"My glioblastoma is going to kill me and that's out of my control," she told PEOPLE last month. "I've discussed with many experts how I would die from it and it's a terrible, terrible way to die. So being able to choose to go with dignity is less terrifying."I shall not comment on the death of Brittany or the circumstances surrounding them. What I shall comment on are views or beliefs intimately tied to cases such as this one. I will only comment briefly in passing on one important issue: There is no right to death.
Death is an absence, a lack, and not a good. There are only natural rights--moral rights--to goods. Technically, there are only rights to actions and states of affairs. There is no right to food: there is a right to having some food or being permitted to farm land for food. But there is no right to being permitted to take the life of an innocent--the delimiting case being oneself. Autonomy or self-ownership are not ultimate goods (or at least not the only ultimate goods which trump all others); neither is pleasure nor the absence of pain. But I shall say no more about the matter in this post.
What I wish to challenge is the notion implied in the above quotation that one who chooses a course of action which involves pain and the ravishing of disease is (or will be) less dignified thereby.
To have dignity is to be worthy of positive appraisal or approbation often taking the form of respect. With disease one can lose some dignity; for instance, one could lose the respect which comes with holding a political office that one can no longer hold because of the disease. All honors bestowed by being a political authority are no more.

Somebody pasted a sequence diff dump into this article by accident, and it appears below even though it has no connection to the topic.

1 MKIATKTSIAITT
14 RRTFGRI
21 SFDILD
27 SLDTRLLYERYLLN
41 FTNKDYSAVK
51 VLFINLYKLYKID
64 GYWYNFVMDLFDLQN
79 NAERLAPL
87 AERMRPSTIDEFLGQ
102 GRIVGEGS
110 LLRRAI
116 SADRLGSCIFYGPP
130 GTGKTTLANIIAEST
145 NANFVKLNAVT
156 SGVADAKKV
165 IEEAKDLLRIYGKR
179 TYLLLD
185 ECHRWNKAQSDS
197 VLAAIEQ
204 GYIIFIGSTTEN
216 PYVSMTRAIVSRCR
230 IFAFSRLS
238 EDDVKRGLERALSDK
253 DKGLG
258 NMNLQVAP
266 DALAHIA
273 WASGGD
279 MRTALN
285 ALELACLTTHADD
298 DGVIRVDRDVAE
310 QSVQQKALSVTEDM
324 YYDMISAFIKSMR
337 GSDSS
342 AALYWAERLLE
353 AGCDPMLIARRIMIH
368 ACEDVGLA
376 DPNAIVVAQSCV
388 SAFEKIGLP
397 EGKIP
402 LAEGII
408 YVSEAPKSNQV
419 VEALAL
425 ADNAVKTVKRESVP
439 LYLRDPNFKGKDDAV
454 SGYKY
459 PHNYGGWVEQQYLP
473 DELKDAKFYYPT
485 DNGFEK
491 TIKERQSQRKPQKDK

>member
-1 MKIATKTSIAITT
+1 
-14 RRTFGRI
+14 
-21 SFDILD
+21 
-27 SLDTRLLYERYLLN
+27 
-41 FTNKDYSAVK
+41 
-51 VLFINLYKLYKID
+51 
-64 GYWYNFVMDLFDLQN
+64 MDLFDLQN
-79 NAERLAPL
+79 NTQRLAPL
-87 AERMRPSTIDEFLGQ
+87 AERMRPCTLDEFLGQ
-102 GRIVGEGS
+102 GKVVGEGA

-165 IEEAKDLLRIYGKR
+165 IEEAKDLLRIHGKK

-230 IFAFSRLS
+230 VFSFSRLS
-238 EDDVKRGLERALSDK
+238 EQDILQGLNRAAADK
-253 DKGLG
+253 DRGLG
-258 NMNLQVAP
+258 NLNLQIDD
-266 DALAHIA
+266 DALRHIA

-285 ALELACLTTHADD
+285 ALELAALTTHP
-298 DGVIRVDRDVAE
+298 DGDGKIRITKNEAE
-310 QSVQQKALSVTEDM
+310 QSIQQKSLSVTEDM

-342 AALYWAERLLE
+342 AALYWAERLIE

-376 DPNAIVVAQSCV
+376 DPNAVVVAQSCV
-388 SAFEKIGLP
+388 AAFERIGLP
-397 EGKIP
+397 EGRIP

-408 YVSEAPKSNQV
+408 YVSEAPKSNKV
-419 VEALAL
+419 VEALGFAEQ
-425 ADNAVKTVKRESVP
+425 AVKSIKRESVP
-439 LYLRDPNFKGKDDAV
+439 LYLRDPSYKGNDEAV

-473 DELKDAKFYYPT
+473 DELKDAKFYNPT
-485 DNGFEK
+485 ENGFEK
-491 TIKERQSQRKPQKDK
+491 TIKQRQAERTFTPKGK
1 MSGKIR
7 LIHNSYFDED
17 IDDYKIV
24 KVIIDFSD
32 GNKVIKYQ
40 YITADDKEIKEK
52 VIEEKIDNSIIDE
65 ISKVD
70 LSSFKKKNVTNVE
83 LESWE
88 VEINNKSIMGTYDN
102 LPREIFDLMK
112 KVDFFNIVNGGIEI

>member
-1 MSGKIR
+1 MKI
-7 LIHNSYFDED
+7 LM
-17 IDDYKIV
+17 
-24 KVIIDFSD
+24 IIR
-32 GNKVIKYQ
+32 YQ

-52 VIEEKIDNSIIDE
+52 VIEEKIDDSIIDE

But one cannot lose one's ultimate dignity which comes with being a human being created in the image of God. One can only lose that dignity by ceasing to be human (which on an essentialist view of human nature could only come by ceasing to be; and in such a case one does not exist with less dignity).
Yet one can retain dignity--dignity which goes beyond merely being a human--even in the face of great suffering and bodily affliction. For one can have worth bestowed upon one from others. In this regard, I recall my grandfather who was debilitated by a stroke and would eventually die from the complications. Some of his dignity was no doubt gone--the dignity that came from being a good golfer or being the principal of a school, for instance. Nonetheless, he retained dignity and was dignified to the end--not because of the deplorable physical condition that he found himself in; rather, he retained significant dignity because he was dignified to the end by those who loved him.